Inflammatory mediators and pain in endometriosis

Contemporary OB/GYN JournalVol 66 No 3
Volume 66
Issue 03

For treating inflammatory pain in endometriosis, inflammatory factors that promote angiogenesis and neuroangiogenesis are encouraging targets, according to a systematic review in the journal Biomedicines.

“It is well established that inflammatory mediators promote angiogenesis and interact with the sensory neurons inducing the pain signal,” wrote the authors. “The inhibition of inflammatory mediators' synthesis might offer a novel and effective treatment of the pain that is caused by inflammation in endometriosis.”

A database search of PubMed, Scopus and Europe PMC for articles appearing between January 2016 and December 2020 yielded 56 articles for inclusion.

The authors found that the CXC chemokine family, chemokine fractalkine and prostaglandin E2 (PGE2) all play an active role in the induction of pain.

CSC chemokines are the link between inflammation and angiogenesis, with CXCL9 especially shown to promote liver fibrosis in animal models.

“Thus, the upregulation of these molecules in endometriosis is in accordance with the fibrogenesis event,” wrote the authors. “Therefore, their inhibition should be explored as a possible way to suppress fibrogenesis, which could be the primary level of neuroangiogenesis and the induction of pain.”

Similarly, the concentration of PGE2 in the peritoneal fluid is higher in women with endometriosis and contributes to the survival and growth of endometriosis lesions.

The authors advocate research in developing selective inhibitors that suppress the synthesis of PGE2 in endometriosis, in order to better understand its effect in inducing chronic pelvic pain.

The authors also promote defining the dominant cytokine in the disease process, so that the inhibition of cytokines can be used as a tool to suppress an inflammatory response and relative pain in endometriosis.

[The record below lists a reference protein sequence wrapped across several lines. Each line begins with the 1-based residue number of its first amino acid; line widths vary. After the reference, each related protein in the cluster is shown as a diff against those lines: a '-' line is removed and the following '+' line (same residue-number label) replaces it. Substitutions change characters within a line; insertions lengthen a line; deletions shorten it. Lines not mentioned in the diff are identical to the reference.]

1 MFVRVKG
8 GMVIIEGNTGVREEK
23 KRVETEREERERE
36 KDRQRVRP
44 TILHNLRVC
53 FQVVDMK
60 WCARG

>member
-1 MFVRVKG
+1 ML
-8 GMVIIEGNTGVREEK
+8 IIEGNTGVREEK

Meanwhile, interleukin 1 beta (IL-1β) appears to be the primary IL associated with the risk of endometriosis, which stimulates the majority of the inflammatory factors that contribute to neuroangiogenesis along with IL-6.

Several studies concluded that IL-6 is overexpressed in endometriosis, but that the level of its expression depends on the disease’s severity. The expression of IL-1β also appears to depend on the stage of the disease and stimulates the upregulation of biomolecules that induce pain.

However, the role of the novel neurotransmitter nerve injury-induced protein 1(Ninj1) and brain-derived neurotrophic factor (BDNF) proteins needs further investigation. But coupled with other activities, Ninj1 seems to enhance the innervation under the known inflammatory conditions that are present in endometriosis lesions.

Targeting inflammatory mediators may result in efficiently treating pelvic pain in endometriosis, according to the authors.

Three ways that inflammatory mediators cause peripheral sensitization and trigger the central nervous system (CNS) are the activation of afferent nerves, the cytokine transporters at the blood-brain barrier, and the activation of IL-1 receptors on perivascular macrophages and endothelial cells of brain venules.

The secretion of inflammatory mediators is in response to the stimulation by macrophages and biological molecules, including estrogen and the mediators themselves.

“This process is a loop of events that is not easy to break,” wrote the authors. “Therefore, a multi-target therapy seems to be the most promising approach in the treatment of pain in endometriosis and research should focus on this direction.”


Machairiotis N, Vasilakaki S, Thomakos N. Inflammatory mediators and pain in endometriosis: a systematic review. Biomedicines. 2021 Jan 8;9(1):E54. doi:10.3390/biomedicines9010054

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